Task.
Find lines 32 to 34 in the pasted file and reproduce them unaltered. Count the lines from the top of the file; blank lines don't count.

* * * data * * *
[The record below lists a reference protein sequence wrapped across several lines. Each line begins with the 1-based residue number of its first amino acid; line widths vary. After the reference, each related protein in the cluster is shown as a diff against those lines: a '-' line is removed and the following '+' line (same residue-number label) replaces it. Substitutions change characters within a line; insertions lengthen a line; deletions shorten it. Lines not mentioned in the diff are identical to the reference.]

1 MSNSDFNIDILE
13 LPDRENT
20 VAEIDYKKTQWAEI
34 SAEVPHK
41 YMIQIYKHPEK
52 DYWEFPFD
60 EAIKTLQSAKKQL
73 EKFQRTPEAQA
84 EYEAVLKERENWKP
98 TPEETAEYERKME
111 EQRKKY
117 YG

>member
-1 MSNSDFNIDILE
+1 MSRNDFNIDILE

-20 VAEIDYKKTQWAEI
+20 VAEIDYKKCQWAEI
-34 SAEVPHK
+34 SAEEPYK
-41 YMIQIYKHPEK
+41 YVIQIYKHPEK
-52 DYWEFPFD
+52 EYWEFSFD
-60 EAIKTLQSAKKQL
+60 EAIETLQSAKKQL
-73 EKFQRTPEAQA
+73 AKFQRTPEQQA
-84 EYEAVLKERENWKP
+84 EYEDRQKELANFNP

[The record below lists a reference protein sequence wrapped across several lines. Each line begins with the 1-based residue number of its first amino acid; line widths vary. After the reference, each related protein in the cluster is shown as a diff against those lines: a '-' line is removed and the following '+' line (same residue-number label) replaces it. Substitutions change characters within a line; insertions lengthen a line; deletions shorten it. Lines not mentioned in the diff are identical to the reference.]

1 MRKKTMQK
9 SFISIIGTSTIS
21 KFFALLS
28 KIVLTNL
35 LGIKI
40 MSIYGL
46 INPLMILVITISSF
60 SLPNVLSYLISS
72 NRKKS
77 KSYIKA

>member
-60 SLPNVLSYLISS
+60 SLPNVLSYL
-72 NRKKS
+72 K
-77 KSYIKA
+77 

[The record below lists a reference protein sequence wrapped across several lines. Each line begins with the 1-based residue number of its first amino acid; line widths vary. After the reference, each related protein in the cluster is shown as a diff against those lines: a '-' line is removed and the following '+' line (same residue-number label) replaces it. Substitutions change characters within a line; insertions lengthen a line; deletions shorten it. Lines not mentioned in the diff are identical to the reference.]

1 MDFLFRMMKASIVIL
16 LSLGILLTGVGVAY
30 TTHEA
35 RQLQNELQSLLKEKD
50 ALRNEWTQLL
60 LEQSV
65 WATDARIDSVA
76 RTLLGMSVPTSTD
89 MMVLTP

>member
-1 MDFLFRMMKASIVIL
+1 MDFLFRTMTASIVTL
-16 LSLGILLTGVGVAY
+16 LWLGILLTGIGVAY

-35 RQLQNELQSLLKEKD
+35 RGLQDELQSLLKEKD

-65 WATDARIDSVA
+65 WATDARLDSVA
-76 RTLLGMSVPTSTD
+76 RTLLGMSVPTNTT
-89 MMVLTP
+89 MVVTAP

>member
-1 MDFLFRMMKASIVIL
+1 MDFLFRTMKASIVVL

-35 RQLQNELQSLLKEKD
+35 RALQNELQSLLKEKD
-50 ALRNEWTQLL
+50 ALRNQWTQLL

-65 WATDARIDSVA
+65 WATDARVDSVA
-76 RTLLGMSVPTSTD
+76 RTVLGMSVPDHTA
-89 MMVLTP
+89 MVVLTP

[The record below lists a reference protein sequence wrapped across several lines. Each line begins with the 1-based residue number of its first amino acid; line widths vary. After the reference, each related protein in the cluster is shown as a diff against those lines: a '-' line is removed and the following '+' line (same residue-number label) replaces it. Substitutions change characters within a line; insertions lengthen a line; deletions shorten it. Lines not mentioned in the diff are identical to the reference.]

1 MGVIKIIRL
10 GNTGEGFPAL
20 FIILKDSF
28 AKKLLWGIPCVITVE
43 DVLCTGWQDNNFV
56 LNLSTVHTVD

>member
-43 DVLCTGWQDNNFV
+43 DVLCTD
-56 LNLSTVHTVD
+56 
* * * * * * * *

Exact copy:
1 MRKKTMQK
9 SFISIIGTSTIS
21 KFFALLS